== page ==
Team:Mississippi State




  Project   Papers and Notebook

Lignin is a ubiquitous, extremely complex biopolymer found in plant cells. It is the most recalcitrant part of the cell wall, and only a few organisms possess the machinery necessary for its degradation. As a result, a huge proportion of the earth's biomass resources are trapped in a highly degradation resistant lignin matrix. To make these resources viable for energy and chemical needs, lignin must be broken down to separate the chemical components of biomass.


Mississippi State seeks to benefit the uses of non-food material biomass as a source of energy. Though ethanol and other biofuels offer an alternative to fossil fuels, their extraction from food crops is unrealistic and puts enormous economic strain on both food products and the further development of natural fuels. Biomass waste contains a huge amount of unused cellulose and hemicellulose, the raw materials for biofuel production. In addition, Lignin has been shown to be a source of biogasoline, which conforms better than any current biofuel to the existing energy infrastructure. As a result, this project will develop a better method for natural degradation of biomass to reduce the costs and complications involved with current methods.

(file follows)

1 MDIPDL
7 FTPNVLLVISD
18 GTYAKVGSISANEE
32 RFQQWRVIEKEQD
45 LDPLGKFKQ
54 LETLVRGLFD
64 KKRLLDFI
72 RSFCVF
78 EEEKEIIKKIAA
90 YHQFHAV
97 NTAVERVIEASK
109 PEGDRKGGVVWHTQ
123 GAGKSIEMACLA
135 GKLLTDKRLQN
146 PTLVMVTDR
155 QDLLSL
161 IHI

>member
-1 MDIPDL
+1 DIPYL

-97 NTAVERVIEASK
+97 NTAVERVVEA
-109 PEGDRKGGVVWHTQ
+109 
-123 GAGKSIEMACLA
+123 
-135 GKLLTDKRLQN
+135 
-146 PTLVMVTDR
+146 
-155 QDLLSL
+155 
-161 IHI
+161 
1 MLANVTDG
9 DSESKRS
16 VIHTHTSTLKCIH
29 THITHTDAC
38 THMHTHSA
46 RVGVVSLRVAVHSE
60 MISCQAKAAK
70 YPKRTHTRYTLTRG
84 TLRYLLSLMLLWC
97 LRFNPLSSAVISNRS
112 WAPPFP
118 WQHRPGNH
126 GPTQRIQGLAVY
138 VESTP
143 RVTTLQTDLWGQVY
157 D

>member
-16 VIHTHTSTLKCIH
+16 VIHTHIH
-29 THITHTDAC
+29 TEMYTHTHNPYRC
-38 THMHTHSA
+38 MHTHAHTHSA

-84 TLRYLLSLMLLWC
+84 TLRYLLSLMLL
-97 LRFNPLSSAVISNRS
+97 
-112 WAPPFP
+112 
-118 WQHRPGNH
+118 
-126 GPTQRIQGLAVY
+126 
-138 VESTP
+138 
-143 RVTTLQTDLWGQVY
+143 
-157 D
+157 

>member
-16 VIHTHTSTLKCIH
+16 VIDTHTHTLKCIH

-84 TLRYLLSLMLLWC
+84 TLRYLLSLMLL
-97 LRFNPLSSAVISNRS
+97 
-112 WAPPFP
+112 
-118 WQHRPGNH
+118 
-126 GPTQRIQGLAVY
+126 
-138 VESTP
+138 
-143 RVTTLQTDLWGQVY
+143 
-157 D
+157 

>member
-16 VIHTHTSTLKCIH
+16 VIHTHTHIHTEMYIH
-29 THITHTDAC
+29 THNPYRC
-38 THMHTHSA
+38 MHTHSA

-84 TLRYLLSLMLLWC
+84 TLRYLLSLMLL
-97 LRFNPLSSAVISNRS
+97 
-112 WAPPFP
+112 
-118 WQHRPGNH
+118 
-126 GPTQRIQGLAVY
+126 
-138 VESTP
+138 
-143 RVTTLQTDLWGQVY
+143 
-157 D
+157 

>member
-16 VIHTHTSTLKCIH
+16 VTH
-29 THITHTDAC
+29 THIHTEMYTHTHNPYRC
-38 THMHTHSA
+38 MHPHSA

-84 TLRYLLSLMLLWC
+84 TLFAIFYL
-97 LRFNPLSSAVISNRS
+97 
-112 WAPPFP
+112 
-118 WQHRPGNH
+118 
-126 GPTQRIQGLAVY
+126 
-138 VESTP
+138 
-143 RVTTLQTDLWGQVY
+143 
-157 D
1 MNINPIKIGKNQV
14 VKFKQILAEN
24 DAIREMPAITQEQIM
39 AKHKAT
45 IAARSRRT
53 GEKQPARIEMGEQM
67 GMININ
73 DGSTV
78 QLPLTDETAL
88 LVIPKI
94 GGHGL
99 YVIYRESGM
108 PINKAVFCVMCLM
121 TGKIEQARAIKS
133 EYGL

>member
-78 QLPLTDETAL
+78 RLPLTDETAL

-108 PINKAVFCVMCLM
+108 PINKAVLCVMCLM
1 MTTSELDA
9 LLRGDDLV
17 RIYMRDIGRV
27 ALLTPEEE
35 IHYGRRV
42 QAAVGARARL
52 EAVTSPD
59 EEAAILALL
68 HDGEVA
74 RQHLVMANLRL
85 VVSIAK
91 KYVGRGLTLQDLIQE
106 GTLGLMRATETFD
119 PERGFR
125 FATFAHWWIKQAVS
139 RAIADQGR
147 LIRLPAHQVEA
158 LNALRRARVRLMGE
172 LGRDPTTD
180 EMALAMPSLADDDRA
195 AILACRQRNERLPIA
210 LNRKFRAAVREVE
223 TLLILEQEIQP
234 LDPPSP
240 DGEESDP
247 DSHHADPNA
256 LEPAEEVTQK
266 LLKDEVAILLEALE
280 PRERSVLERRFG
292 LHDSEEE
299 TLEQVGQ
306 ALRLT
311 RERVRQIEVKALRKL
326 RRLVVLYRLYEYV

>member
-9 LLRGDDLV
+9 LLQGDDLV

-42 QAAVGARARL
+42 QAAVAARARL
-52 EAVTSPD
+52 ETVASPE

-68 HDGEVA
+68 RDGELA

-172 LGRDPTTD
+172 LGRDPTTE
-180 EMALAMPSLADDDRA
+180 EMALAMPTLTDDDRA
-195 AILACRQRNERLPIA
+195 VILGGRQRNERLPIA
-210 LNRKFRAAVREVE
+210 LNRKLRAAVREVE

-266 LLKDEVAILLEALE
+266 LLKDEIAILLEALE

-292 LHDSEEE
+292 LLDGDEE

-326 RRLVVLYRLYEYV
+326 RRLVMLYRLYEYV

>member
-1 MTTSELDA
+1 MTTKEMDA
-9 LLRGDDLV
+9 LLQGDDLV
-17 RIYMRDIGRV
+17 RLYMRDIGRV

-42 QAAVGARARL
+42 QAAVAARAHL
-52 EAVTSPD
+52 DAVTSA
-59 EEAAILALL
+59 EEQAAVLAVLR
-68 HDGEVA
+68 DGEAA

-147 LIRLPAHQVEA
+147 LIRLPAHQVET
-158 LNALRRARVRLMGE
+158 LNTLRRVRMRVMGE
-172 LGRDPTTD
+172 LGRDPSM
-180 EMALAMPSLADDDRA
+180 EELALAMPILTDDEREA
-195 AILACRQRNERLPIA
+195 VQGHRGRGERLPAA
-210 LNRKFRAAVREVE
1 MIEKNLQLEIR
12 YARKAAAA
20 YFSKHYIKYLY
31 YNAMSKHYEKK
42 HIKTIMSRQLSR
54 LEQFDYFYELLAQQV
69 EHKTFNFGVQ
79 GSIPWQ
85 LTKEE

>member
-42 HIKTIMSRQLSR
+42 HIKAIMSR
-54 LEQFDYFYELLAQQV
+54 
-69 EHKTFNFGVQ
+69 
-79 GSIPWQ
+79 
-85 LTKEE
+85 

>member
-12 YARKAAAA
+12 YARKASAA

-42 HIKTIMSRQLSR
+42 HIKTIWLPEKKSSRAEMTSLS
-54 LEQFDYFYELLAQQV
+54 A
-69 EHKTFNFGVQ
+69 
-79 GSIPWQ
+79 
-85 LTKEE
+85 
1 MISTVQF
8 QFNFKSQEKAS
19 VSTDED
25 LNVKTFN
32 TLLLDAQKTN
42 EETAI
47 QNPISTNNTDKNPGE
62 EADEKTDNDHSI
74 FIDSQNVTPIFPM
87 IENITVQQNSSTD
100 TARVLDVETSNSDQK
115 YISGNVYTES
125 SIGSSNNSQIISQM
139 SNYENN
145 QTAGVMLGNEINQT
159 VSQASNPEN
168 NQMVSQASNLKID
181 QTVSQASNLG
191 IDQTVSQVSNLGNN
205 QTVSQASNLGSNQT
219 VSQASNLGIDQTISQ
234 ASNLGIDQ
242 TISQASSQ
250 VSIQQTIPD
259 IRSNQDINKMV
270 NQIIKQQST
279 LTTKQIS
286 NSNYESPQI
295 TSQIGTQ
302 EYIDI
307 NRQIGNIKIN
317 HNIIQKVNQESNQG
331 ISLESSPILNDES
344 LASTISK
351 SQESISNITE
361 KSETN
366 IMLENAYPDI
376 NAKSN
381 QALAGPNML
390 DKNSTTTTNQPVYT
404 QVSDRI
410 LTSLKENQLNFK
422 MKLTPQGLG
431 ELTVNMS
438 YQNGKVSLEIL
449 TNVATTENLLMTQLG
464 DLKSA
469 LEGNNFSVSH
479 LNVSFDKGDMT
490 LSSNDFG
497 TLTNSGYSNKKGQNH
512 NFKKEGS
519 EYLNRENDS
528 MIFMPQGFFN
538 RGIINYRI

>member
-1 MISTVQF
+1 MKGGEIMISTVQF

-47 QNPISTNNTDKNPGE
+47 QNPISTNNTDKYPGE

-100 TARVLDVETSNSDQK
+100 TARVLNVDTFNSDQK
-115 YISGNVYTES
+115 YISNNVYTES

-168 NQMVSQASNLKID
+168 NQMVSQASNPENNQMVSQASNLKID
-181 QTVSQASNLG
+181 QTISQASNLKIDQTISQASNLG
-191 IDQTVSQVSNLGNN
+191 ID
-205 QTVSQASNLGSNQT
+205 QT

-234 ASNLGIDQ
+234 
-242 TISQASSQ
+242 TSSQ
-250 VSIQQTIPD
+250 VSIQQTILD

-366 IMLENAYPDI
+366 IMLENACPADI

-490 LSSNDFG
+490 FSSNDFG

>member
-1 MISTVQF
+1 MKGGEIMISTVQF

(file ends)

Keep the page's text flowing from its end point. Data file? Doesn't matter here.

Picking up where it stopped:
We have isolated a single gene from the Lignin Peroxidase gene family. This gene has been sequenced and cloned into Pichia Pastoris for testing. This gene produces the Lignin Peroxidase enzyme responsible for initiating the breakdown of lignin. Upon this fundamental research can be built a characterized and controllable system for the breakdown of biomass. Our project is vital to developing a biological process for degrading biomass. Lignin Peroxidase initiates this process, so we see fit that this technology must be the first developed. We want to make our resources a reality, and this project is the first step.